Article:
This video shows us the frontline of Coverdale, guitarists Micky Moody (with the hat)and Bernie Marsden (with the doubleneck) , and bass player Neil Murray.  It may be hard to appreciate him coming out of your computer speakers, but Murray is one of my favorite bass players of all time.  Coverdale called him "the most melodic bass player since McCartney" and I couldn't agree more.  Moody and Marsden also contributed backing vocals here, and on every subsequent release, providing a key element to the classic Whitesnake sound.  David Dowle played drums, quite exceptionally on this and a few other releases, and Pete Solley was the keyboard player for this EP.  Both would soon be replaced by more famous Deep Purple alumni, but that is another story.  

Next chapter - trouble in 1978!



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Ok, saw three films yesterday at the Festival, here are the trailers:
Autumn Ball

Mrs. Ratcliffe's Revolution

The Red Elvis

Three very different films. Autumn Ball was a serious drama with comic overtones, about life in Estonia. Specifically, the lives of a group of people who live in a dingy apartment block. I think I have seen this kind of genre film before, but it was different, and the film was well shot and directed. I think we will be hearing from director Veiko Õunpuu again.

Mrs. Ratcliffe's Revolution was probably the most mainstream, and had the best reception from the crowd. A comedy about a British family that moves to East Germany.

And then the Red Elvis, the Dean Reed Documentary. Really well made, a documentary that lets the people in the film tell the story, these people who knew Dean. I thought he came across as a complex but naive character, others with me thought he was just a jerk.  You decide!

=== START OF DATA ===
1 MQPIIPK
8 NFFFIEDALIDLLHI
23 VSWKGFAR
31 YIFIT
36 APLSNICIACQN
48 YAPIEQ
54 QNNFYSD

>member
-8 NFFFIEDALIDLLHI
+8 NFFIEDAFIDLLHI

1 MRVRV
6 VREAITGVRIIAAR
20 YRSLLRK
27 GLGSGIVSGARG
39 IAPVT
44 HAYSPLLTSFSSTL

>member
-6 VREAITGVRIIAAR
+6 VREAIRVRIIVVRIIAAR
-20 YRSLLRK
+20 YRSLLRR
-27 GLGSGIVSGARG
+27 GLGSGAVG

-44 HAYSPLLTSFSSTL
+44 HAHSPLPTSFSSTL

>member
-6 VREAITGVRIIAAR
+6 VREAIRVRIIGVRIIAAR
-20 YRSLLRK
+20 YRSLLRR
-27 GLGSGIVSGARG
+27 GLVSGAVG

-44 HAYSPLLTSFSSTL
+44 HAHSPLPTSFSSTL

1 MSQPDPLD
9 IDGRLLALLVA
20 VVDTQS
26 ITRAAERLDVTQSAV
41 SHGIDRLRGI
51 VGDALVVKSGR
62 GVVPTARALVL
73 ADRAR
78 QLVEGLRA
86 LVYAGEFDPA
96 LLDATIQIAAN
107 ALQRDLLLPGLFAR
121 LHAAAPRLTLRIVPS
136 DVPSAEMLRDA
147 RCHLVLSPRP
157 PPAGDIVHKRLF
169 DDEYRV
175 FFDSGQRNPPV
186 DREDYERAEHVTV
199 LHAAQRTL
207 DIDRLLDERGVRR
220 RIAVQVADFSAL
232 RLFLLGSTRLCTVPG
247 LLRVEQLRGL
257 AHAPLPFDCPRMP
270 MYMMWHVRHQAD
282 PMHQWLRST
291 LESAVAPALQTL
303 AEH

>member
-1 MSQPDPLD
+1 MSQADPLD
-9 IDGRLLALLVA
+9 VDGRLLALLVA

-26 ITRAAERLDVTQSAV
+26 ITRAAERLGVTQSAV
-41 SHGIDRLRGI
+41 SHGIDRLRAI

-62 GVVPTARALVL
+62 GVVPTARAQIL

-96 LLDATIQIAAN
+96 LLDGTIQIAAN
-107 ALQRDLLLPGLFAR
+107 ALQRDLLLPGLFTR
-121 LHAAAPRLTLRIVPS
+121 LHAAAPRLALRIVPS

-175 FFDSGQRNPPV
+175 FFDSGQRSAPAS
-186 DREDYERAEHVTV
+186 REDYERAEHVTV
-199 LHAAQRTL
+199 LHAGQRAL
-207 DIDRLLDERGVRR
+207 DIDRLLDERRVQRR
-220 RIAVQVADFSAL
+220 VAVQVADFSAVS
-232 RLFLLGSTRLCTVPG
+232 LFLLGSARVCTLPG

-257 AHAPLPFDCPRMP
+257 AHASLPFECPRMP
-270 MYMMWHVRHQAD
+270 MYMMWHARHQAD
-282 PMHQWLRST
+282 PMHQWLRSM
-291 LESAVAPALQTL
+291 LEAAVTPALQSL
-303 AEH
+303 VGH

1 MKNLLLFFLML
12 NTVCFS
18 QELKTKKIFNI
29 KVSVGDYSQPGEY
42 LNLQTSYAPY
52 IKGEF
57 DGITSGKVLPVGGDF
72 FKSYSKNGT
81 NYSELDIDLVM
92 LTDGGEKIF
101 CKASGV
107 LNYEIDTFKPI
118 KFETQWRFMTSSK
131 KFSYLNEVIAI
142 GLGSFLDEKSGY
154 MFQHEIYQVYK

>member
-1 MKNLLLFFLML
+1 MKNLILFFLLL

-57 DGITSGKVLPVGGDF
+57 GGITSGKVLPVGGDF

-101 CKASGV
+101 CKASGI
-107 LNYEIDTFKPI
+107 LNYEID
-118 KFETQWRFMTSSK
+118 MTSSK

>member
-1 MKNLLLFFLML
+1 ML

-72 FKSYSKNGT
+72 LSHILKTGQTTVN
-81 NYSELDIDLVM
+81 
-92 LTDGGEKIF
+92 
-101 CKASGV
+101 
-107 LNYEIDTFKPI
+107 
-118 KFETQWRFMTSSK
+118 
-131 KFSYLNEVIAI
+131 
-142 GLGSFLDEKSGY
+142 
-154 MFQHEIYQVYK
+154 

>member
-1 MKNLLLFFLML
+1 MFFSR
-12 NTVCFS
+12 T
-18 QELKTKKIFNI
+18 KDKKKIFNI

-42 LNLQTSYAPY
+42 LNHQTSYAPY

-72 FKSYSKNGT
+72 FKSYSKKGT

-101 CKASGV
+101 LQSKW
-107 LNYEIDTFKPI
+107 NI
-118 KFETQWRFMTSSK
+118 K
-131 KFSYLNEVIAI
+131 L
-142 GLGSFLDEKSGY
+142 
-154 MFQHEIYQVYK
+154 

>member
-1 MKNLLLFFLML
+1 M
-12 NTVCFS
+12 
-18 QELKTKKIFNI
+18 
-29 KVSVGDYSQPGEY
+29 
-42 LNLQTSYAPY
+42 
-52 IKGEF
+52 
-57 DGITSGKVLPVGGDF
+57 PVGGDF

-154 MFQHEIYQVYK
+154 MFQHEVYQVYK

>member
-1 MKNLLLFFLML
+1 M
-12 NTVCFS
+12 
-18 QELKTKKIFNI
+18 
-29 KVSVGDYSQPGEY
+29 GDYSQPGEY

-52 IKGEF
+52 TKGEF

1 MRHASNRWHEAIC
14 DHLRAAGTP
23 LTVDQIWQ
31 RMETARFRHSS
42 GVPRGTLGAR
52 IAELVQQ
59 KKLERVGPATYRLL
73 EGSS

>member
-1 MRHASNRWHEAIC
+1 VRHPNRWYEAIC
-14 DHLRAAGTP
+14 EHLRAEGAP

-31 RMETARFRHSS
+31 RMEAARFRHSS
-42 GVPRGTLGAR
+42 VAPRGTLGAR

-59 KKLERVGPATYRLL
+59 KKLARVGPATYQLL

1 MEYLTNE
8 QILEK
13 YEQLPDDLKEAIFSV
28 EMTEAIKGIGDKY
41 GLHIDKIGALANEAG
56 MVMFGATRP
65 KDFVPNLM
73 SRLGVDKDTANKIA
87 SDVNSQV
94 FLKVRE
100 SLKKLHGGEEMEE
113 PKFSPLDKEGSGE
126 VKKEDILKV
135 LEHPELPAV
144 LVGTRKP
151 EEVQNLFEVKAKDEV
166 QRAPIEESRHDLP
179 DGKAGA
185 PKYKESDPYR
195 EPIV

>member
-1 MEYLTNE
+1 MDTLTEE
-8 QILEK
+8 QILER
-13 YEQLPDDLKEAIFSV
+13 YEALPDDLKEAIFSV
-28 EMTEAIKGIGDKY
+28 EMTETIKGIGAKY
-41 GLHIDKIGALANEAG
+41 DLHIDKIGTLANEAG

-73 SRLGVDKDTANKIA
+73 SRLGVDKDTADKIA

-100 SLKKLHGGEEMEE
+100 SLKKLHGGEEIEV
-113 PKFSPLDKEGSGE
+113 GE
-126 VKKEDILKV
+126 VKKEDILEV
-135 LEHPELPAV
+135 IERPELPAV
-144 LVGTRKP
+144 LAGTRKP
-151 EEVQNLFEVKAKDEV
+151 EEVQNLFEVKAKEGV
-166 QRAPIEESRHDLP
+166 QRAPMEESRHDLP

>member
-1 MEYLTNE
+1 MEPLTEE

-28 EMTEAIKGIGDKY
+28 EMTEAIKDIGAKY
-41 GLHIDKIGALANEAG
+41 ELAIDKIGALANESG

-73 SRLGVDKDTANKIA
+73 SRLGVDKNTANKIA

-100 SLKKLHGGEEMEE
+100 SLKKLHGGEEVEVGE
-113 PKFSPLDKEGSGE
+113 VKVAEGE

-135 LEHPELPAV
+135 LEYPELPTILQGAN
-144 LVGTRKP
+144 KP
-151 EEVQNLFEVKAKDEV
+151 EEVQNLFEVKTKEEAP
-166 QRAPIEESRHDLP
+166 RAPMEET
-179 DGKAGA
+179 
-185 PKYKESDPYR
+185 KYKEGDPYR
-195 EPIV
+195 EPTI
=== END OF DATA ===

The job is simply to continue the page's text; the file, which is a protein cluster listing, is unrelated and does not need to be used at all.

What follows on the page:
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hi Blog audience,

well I haven't posted in a while, as I have had some issues to deal with... At the same time I have been busy with work, and getting out to shows, and playing music.

Ok, it's off to the Philly Film Fest this afternoon!

Art Museum

It was a fine show last night, there must have been a few hundred people there to see the Nicki Jaine band.  Thanks to everyone who came, and also to Jamie for selling merch, Birth of Venus for singing some tunes, to the Museum for being so hospitable, my dad for driving me down and helping with gear, and everyone.

Simpsons Movie

It was ok, but not great.  A lot of these gags are getting kinda old after 18 years.  It was set up like an episode.  In the same way that the first 10 minutes of a Simpsons episode changes plotline every 5 seconds, until finally we settle on something, the first half hour of this movie was like that.  Then it settled into a crisis, Homer gets them in trouble and saves the world in the end.  Like a typical episode stretched out to 90 minutes.  But perfectly watchable.